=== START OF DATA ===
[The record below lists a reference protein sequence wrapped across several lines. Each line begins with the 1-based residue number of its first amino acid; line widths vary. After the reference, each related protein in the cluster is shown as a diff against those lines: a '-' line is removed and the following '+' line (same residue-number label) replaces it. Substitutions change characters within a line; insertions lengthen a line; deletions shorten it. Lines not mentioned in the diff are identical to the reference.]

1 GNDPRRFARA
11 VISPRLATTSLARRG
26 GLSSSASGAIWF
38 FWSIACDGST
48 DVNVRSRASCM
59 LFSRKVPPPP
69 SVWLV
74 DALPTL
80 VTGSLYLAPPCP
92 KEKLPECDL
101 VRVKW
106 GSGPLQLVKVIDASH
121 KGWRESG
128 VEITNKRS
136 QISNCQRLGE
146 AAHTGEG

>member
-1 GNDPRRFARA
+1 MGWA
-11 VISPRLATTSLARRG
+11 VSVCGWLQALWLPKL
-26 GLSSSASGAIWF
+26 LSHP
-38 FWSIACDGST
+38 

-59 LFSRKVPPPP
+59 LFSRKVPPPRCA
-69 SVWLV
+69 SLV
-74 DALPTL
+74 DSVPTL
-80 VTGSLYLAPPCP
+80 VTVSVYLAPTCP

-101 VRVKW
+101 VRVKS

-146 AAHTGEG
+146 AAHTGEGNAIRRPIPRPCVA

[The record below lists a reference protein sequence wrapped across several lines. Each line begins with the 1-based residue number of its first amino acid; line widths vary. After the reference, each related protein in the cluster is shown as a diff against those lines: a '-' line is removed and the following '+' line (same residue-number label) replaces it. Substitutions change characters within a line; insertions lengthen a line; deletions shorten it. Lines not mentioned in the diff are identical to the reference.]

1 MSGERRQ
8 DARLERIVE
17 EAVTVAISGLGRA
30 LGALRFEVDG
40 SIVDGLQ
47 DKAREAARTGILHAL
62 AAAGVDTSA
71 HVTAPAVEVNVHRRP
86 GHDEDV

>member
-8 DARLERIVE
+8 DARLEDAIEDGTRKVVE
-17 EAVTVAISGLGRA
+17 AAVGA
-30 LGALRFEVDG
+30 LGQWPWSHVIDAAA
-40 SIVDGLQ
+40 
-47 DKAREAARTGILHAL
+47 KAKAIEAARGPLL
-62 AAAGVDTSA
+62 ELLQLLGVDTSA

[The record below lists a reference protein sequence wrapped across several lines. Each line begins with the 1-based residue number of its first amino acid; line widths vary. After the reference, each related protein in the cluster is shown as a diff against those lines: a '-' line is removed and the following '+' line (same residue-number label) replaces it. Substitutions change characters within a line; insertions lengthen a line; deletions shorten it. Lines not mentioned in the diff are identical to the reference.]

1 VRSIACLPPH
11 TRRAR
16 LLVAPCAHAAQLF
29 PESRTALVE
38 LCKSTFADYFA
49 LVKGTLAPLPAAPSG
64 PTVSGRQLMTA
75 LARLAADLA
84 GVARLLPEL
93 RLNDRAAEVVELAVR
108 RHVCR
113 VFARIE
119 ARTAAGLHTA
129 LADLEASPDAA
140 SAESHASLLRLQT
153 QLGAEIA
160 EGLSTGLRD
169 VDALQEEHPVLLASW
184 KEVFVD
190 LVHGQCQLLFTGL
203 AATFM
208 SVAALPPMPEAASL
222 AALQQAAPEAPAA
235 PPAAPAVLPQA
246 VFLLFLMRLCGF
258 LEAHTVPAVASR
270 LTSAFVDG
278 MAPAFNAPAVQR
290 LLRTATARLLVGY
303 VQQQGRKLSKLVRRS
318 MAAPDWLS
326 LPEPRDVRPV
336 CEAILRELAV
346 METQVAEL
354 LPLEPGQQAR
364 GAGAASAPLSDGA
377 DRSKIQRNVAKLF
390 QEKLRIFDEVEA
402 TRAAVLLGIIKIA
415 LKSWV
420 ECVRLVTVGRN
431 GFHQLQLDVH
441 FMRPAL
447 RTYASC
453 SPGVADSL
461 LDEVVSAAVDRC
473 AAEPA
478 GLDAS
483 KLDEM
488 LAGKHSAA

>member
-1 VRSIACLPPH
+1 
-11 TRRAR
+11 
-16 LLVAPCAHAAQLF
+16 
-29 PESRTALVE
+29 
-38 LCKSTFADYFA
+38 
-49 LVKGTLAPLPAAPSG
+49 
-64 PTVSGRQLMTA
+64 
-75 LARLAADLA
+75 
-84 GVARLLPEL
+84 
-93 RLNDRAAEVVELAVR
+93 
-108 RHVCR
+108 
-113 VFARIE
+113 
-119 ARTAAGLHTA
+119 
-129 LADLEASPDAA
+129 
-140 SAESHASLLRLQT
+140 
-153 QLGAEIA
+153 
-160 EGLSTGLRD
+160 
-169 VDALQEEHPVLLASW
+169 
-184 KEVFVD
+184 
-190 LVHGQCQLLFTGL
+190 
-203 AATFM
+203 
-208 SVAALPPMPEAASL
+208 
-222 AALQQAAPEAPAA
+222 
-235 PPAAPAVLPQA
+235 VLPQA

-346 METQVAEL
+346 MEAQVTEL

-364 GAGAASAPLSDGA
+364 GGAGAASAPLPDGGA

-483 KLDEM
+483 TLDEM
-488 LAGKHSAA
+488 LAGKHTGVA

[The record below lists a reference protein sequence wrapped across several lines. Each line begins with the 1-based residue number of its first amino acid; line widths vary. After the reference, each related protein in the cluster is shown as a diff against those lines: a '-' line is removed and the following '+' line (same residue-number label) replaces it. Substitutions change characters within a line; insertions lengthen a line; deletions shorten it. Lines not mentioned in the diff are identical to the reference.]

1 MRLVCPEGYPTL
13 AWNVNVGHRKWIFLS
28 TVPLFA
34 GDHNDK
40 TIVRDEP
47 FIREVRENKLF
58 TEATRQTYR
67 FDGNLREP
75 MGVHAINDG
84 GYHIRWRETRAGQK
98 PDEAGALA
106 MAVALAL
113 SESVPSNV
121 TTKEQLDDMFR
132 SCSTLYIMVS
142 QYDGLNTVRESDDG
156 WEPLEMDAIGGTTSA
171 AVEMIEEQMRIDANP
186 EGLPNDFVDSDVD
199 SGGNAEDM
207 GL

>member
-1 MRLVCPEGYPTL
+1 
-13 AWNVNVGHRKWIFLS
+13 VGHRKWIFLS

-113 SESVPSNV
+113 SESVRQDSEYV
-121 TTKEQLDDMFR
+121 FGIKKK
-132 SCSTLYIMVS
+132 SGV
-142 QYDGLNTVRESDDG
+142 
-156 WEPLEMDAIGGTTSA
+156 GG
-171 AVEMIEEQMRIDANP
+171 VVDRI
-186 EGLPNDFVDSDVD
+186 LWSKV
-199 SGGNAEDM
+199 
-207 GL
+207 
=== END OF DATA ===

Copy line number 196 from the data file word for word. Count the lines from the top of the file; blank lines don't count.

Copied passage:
+13 VGHRKWIFLS